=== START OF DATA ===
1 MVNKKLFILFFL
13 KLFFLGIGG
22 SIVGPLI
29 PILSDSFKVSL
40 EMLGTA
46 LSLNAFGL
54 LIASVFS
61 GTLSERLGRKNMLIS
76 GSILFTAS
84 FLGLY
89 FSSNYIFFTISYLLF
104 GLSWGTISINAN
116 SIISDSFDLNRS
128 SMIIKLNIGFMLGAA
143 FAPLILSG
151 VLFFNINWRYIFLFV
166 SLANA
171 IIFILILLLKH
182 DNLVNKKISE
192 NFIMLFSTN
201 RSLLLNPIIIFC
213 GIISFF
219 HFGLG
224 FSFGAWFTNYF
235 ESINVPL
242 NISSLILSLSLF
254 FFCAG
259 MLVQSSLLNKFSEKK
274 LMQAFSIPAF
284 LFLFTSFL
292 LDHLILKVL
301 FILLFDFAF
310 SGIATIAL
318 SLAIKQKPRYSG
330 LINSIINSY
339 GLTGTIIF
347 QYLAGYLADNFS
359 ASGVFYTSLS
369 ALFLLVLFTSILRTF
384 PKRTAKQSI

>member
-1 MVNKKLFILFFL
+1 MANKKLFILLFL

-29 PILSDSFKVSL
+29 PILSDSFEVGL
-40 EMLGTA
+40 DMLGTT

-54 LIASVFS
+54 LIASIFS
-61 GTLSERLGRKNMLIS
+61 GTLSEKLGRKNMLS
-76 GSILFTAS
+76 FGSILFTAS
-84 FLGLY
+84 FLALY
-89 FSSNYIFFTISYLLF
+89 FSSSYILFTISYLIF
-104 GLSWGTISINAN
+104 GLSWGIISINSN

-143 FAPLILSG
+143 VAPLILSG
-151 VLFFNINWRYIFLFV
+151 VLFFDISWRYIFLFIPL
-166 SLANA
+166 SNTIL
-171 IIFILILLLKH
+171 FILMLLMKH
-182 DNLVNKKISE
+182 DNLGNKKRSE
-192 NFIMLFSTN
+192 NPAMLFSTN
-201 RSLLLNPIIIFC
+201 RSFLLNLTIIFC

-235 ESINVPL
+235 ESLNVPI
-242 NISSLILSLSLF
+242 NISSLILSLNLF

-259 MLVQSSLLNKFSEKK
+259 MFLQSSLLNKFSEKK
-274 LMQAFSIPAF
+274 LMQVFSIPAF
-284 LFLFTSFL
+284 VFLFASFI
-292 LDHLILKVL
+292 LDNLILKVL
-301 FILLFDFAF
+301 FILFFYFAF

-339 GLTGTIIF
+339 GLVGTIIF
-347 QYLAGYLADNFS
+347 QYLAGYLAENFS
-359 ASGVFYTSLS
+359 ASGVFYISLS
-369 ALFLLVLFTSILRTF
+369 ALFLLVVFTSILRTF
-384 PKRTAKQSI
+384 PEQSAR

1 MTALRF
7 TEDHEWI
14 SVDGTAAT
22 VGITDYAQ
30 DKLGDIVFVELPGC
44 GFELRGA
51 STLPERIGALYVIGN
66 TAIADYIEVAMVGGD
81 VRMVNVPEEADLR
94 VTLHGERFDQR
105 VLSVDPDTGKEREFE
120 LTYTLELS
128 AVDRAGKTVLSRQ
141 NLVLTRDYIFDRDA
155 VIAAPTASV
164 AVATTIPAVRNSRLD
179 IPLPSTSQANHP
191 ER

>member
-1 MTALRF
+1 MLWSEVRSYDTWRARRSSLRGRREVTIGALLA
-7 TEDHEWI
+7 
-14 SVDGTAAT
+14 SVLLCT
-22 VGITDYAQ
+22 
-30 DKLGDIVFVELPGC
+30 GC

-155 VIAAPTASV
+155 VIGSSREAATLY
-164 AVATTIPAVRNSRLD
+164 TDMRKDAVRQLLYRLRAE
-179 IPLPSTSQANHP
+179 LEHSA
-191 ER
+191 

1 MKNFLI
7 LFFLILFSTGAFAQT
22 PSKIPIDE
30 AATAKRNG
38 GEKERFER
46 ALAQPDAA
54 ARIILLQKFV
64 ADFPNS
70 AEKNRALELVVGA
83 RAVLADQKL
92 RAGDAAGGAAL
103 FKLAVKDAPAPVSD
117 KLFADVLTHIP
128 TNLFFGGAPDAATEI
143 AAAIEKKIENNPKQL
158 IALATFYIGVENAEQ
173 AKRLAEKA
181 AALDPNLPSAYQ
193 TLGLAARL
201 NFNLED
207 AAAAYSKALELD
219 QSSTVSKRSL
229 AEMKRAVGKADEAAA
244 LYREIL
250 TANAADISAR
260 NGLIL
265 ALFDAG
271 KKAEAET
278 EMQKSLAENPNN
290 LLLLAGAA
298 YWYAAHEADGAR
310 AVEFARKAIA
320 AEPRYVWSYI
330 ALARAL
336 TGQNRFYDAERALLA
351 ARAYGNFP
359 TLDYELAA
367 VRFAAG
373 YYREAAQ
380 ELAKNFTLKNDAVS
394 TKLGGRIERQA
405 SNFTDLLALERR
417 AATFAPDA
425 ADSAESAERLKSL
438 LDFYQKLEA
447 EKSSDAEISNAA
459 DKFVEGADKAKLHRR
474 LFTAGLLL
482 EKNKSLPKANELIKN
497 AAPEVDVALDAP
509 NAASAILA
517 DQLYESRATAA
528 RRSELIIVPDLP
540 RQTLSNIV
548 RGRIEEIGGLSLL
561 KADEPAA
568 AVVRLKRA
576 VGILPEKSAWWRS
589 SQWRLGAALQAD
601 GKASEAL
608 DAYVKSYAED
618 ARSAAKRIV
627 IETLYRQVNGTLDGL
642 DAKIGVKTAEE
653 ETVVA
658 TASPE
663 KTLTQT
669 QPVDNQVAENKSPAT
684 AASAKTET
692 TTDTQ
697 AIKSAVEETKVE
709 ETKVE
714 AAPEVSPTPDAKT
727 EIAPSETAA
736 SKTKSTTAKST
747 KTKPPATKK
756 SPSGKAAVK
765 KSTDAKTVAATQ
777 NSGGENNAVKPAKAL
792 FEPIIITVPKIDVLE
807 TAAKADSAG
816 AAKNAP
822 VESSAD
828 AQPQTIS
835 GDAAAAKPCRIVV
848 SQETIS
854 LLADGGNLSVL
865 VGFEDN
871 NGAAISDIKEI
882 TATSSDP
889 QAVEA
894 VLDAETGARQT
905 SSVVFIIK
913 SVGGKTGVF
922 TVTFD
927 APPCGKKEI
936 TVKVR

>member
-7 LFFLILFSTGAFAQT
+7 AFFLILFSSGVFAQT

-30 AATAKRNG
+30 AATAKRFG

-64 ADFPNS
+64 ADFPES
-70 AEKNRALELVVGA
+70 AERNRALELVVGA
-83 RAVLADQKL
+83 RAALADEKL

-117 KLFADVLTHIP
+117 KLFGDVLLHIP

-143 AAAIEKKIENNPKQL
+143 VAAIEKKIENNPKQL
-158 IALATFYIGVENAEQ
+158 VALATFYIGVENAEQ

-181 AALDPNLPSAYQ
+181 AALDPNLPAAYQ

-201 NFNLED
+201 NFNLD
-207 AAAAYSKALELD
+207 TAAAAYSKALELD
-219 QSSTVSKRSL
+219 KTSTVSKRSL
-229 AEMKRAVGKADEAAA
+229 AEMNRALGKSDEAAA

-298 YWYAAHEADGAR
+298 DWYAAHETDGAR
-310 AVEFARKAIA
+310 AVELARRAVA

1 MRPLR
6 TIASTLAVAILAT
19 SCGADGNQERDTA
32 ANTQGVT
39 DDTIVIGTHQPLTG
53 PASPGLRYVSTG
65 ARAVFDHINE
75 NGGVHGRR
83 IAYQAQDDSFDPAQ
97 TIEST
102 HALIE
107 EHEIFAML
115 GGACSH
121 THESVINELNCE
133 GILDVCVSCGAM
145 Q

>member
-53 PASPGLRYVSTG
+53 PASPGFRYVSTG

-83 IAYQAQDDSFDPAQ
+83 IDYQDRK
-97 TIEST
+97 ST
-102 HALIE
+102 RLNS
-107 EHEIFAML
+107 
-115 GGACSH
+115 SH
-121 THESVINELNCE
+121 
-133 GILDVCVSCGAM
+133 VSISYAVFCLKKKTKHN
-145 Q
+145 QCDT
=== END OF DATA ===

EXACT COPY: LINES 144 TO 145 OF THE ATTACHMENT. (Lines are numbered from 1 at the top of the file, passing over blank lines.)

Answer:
83 RAVLADQKL
92 RAGDAAGGAAL